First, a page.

Thinning Pines

first_imgProper management of a pine stand requires thinning in order to prevent disease and insect infestation and to maximize profit. Thinning is the process of cutting or removing certain trees from a stand to regulate the number, quality and distribution of the remaining trees.Commercial pine timber is typically grown for pulpwood, chip-n-saw lumber, saw timber and, less commonly, veneer. The growing process takes between 30 and 40 years, depending on the manager’s end goal and the quality of the site where the trees are growing.Harvest time for pulpwood and veneer depends on a rotational age and site index. Stand age for a pulpwood harvest is between eight and 10 years. This is the age at which canopy closure often occurs and young trees compete for light and nutrients, causing stress. Stands at this stage are not often thinned due to the low or lack of market value of pulpwood.Chip-n-saw timber harvest generally occurs when trees are between 15 and 20 years of age. The first thinning that occurs in a stand happens during this harvest age and usually has commercial value. Saw timber is harvested last and it is often the final cutting that occurs in most commercial stands.Thinning, whether it is precommercial or commercial, benefits the timber stand and the owner of the stand. Reducing stand density reduces competition for nutrients, space and light and improves the vigor, growth rate and overall quality of the remaining trees.Decreasing competition within the stand also reduces the likelihood that trees will be stressed due to lack of resources. Stressed trees are more susceptible to diseases and insects.The landowner benefits from thinning because growth is concentrated in fewer, faster-growing trees. The time required for trees to reach harvestable size is reduced. Larger trees bring higher stumpage prices and only quality trees are permitted to grow to final harvest. Eliminating the number of low-value trees maximizes profit.Trees that could stagnate or die before final harvest can be profitable, too. Intermediate harvests can provide periodic income, enhance fire protection and benefit wildlife.Beyond thinning, prescribed fire is a wonderful management tool within a timber stand. Prescribed fire controls thick underbrush, reduces fuel loads, recycles nutrients and provides forage for wildlife. After thinning, foresters should apply forestry-grade herbicide and perform a winter burn to free nutrients and reduce fuel loads in the stand. Fuel-load reduction is essential because it reduces the intensity of wildfires that can damage trees.Commercial timber represents 87.4 percent of Georgia’s forestry and forestry products, according to the 2015 farm gate value report from the University of Georgia Center for Agribusiness and Economic Development. Forest industry production and processing accounted for an economic contribution of $17.7 billion and over 73,300 jobs in 2015.Proper management practices must take place to protect timber stands from disease and insects and to maximize their value. While precommercial thinning is often not profitable, it should be used to cut stand density to reduce stress. This practice can save money and can increase the value of the timber in the long run. For more advice on managing pine stands, contact a professional forester or your local UGA Cooperative Extension agent.last_img read more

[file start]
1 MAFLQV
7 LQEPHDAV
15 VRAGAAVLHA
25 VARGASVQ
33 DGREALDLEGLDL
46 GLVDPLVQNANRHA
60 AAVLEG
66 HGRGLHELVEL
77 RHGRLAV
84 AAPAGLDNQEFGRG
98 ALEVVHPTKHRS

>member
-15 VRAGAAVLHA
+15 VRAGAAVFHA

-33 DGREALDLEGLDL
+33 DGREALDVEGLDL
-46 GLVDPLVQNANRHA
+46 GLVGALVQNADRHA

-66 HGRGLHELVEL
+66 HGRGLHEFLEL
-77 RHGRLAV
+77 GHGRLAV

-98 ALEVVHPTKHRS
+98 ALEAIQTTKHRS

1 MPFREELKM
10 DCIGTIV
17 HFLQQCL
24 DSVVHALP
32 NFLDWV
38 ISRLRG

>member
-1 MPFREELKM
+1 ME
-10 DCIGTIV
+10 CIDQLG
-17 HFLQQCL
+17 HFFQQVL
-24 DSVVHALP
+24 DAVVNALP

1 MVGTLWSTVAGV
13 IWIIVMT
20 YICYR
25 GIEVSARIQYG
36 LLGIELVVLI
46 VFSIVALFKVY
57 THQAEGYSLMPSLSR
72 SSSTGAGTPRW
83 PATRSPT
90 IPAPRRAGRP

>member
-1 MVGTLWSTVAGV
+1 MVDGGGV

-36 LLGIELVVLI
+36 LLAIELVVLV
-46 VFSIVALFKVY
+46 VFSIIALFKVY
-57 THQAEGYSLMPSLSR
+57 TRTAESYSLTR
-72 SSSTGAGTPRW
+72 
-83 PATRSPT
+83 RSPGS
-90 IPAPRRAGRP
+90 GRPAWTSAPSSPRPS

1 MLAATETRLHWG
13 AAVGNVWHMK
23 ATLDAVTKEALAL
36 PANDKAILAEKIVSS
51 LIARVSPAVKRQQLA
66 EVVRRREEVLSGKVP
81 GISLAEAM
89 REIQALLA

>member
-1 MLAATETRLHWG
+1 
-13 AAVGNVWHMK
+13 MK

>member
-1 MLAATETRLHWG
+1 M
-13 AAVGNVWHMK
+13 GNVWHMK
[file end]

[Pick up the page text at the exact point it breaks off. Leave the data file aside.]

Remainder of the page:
NCUA awards $2 million to low-income credit unions